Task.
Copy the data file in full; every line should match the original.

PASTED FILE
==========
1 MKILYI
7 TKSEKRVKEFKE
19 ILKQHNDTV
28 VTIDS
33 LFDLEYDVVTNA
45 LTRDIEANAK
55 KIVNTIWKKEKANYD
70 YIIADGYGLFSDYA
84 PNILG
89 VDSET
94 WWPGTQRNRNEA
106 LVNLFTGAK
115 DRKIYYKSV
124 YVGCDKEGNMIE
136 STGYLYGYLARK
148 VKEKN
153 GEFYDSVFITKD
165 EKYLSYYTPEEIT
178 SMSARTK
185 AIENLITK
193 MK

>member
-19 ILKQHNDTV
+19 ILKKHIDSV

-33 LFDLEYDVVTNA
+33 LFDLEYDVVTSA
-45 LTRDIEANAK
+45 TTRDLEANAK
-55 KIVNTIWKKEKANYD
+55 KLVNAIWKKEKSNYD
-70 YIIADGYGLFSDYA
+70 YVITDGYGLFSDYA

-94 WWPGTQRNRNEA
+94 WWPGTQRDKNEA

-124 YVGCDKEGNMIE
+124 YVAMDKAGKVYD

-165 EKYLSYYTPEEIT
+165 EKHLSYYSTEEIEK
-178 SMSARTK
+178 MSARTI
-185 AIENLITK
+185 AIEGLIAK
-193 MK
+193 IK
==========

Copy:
1 MKILYI
7 TKSEKRVKEFKE
19 ILKQHNDTV
28 VTIDS
33 LFDLEYDVVTNA
45 LTRDIEANAK
55 KIVNTIWKKEKANYD
70 YIIADGYGLFSDYA
84 PNILG
89 VDSET
94 WWPGTQRNRNEA
106 LVNLFTGAK
115 DRKIYYKSV
124 YVGCDKEGNMIE
136 STGYLYGYLARK
148 VKEKN
153 GEFYDSVFITKD
165 EKYLSYYTPEEIT
178 SMSARTK
185 AIENLITK
193 MK

>member
-19 ILKQHNDTV
+19 ILKKHIDSV

-33 LFDLEYDVVTNA
+33 LFDLEYDVVTSA
-45 LTRDIEANAK
+45 TTRDLEANAK
-55 KIVNTIWKKEKANYD
+55 KLVNAIWKKEKSNYD
-70 YIIADGYGLFSDYA
+70 YVITDGYGLFSDYA

-94 WWPGTQRNRNEA
+94 WWPGTQRDKNEA

-124 YVGCDKEGNMIE
+124 YVAMDKAGKVYD

-165 EKYLSYYTPEEIT
+165 EKHLSYYSTEEIEK
-178 SMSARTK
+178 MSARTI
-185 AIENLITK
+185 AIEGLIAK
-193 MK
+193 IK